Milford Native Chris Colabello Living his Dream in MLB

Colabello going deep in Game 5 of the ALCS

Joe Clark

Chris Colabello is living his dream. The 31 year old corner infielder and outfielder from Milford, Massachusetts just wanted to be a baseball player. It didn’t matter where, be it playing for teams no one ever heard of in the Can-Am League. The Worcester Tornadoes. The Nashua Pride. It was baseball. That’s all he cared about.

Colabello was undrafted in 2005 out of Assumption College in Worcester, Massachusetts. He was doubted by everyone, from MLB front office personnel, to a random girl he had never met at Assumption, who came up to him and told him that he won’t make it to the majors. 40 rounds passed. Despite getting a tryout with the Boston Red Sox, where he hit and held his own against HS studs (and current Major Leaguers) Pedro Alvarez and Justin Smoak, he went undrafted. Over 1,280 players found out they were drafted. An overwhelming majority of them would never play in the MLB.

Only a select few would make it to the MLB. Chris Colabello wasn’t good enough in the eyes of MLB teams to be one of the 1,280 plus players. After the draft, no MLB team wanted to sign him, and just give him a chance. But he wanted to play baseball. So he went the route of Independent Baseball. Independent Baseball, or “Indy Ball” is full of guys like Colabello: Guys who just weren’t good enough to crack the bigs, guys who flamed out in the minors, or guys that played in the majors but simply got old and couldn’t hang anymore (Jose Canseco is a notable name). After 8 games playing for the Worcester Tornadoes, managed by ex-Red Sox catcher Rich Gedman, he was released. Why? Because the Tornadoes had to sign another catcher because one of their rostered players didn’t have his visa and couldn’t make a road trip to Canada. The Tornadoes picked him up again, and he showed them he was much more valuable than backup catcher, hitting .303 with 8 HR, 31 RBI, and 29 walks to only 31 strikeouts in 172 AB on the way to a championship. His second HR that season is against a 45 year old Oil Can Boyd.

In the offseason, he lived with his parents and substitute teaches to make some extra money. In 2006, Colabello, an Italian-American, was cut from the Italian national team, where his father, Lou, was a star pitcher, before the 2006 World Baseball Classic. He was later cut by Red Sox and the Detroit Tigers in Spring Training of that year. Colabello spends the next seven years in Independent Ball, playing for the Tornadoes and the Nashua Pride, also of the Can-Am League. He never batted below .300. At the peak of his career, he makes $2,200 a month. After he is named the 2011 Independent League Player of the Year, Chris e-mailed all 30 MLB teams seeking a minor league contract. 27 say no thanks. 2 don’t even bother to reply. That left the Minnesota Twins. The Twins needed a 1B for their AA team, the New Britain Rock Cats, located in New Britain, CT. Twins New England scout John Wilson checked him out. Two days later, the Twins paid the Worcester Tornadoes $1,000 for the rights to sign him.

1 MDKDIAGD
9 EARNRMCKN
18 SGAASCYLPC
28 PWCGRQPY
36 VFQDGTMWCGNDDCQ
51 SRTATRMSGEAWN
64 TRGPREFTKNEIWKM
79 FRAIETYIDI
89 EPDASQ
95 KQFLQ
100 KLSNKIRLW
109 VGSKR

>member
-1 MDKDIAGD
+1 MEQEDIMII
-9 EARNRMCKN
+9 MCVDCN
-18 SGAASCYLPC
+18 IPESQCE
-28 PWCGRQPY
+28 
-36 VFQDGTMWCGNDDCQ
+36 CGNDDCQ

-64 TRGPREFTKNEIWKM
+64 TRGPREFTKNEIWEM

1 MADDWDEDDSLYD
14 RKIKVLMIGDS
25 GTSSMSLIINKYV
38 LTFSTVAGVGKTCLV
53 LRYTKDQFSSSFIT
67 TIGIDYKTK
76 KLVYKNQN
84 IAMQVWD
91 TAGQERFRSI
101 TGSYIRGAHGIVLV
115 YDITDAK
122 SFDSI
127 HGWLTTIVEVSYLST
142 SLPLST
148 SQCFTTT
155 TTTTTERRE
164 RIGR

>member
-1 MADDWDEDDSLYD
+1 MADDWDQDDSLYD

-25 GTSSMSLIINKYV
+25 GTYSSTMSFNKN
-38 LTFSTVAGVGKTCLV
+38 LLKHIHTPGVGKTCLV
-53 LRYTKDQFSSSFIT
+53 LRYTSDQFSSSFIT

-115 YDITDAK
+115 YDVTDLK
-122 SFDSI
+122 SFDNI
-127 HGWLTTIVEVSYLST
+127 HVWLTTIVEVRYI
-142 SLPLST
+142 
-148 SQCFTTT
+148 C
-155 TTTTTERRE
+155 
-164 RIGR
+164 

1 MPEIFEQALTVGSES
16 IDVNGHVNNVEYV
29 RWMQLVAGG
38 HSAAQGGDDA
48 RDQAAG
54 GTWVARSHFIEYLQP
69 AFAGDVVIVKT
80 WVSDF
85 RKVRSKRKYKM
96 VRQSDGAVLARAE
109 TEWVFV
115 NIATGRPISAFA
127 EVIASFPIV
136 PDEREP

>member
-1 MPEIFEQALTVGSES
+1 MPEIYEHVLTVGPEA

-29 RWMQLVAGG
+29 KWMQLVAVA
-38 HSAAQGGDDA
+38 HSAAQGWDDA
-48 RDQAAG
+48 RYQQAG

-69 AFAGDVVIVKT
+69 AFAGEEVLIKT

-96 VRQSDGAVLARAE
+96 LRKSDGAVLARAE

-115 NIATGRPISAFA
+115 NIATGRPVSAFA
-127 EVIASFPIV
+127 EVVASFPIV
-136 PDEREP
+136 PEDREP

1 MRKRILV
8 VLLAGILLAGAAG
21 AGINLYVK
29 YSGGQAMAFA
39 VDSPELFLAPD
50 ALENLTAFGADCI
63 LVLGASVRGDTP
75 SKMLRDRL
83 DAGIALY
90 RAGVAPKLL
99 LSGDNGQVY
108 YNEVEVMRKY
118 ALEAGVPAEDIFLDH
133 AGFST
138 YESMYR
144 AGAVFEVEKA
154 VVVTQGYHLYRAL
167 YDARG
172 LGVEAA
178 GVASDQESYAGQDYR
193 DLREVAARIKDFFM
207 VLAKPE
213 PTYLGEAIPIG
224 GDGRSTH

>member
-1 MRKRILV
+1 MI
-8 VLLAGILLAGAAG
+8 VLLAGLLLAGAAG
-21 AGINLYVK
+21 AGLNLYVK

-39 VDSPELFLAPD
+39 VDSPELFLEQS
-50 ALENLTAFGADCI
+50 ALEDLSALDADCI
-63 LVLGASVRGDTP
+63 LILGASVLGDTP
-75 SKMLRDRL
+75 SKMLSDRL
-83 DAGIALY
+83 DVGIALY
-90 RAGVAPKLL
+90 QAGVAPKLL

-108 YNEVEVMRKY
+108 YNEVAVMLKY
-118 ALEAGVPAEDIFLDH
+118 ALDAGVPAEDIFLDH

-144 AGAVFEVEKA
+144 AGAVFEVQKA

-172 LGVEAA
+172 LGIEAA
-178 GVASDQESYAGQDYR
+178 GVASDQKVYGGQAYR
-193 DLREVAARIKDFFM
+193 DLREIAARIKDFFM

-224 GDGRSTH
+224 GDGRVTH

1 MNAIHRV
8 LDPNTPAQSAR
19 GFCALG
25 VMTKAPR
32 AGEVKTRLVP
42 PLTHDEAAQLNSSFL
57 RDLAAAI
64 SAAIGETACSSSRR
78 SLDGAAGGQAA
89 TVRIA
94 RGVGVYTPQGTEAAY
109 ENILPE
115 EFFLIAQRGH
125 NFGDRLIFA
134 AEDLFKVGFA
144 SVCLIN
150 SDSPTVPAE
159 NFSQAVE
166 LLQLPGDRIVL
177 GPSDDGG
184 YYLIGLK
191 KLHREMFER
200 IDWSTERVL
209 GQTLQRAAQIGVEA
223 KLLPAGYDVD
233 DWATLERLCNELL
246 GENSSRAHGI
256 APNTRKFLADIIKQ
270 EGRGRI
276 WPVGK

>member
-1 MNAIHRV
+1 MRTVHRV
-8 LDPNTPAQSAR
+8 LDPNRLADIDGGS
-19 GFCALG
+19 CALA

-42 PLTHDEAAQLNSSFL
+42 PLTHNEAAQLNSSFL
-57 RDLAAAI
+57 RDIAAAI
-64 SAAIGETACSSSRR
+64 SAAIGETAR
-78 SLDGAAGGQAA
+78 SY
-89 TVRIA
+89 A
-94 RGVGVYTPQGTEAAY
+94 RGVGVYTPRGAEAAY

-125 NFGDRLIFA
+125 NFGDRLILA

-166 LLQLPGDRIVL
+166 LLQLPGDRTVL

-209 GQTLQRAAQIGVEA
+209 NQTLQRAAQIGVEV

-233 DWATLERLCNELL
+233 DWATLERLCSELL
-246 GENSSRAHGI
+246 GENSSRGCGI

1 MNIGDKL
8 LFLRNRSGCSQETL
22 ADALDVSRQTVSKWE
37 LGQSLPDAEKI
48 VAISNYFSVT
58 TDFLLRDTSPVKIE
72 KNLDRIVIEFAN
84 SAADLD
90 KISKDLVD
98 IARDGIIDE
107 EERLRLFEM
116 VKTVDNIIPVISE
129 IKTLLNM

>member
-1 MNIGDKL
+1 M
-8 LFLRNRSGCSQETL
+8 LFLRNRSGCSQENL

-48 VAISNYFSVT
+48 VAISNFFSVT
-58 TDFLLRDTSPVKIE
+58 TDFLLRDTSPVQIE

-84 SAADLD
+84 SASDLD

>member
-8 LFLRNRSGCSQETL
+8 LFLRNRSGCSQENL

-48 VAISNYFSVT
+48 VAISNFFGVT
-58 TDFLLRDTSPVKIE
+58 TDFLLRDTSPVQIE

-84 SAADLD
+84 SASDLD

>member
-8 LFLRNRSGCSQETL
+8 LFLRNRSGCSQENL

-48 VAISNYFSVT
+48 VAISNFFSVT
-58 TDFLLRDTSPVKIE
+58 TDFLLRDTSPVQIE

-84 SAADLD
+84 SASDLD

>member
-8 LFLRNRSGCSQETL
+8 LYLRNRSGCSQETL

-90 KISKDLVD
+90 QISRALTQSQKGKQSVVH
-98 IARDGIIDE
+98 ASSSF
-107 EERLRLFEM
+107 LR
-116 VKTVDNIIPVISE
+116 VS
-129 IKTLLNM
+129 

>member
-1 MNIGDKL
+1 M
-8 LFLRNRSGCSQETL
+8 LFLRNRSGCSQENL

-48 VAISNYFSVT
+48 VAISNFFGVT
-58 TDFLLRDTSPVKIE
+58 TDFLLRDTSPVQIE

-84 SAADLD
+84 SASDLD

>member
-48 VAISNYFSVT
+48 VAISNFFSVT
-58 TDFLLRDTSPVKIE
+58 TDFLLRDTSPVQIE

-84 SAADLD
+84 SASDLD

Colabello started his AA career 1-26. But, he ends up breaking out of it. Big time. He finishes the year at .284/.358/.478 with 19 homers and 98 RBIs. It was his first professional season in which he doesn’t bat .300. Most guys can’t even bat .300 in a slow pitch softball league. Later that year, he tried out for Team Italy for the 2012 World Baseball Classic. He made the team, joining MLB players Jason Grilli, now of the Braves, Anthony Rizzo of the Cubs, Nick Punto, who was playing for the Dodgers at the time and was once a mainstay in the Twins infield, and Chris Denorfia, who played for the Padres at the time. After winning their first game over the heavily favored Mexico, 6-5, Colabello went 4-5 for with a three run homer and 4 RBI’s as the Italian’s beat a Canadian team that featured Joey Votto and Justin Morneau. However, Italy loses by one run in each of their second round games, first to the Dominican Republic, who went on to win the title, and then to Puerto Rico. Colabello homered one more time, off Dominican starter Edinson Volquez. The next season, Colabello was killing AAA pitching, hitting .358 with 12 HR’s for Minnesota’s AAA affiliate, the Rochester Red Wings. On May 22nd, on the back of the team bus, Rochester manager Gene Glynn comes up to Colabello and tells him he’s going to the bigs.

In 2013, Colabello hit  .194/.287/.344 with 7 HR and 17 RBI in 55 games. Despite his struggles, he got another chance with the Twins in 2014, hitting .229/.282/.380 with 6 HR and 39 RBI 59 games. After the season, he was designated for assignment and claimed by Toronto. After spending the start of the season with the Buffalo Bison, their AAA affiliate, Colabello gets called up, and to say he impresses would be an understatement. In 101 games, he bats .321/.367/.520 with 15 HR and 54 RBI. Now, as a starter for the Blue Jays in the playoffs, Colabello has mashed 2 HR’s for the Jays in the postseason. Colabello’s story still isn’t finished, but one thing is for sure: He is living his dream.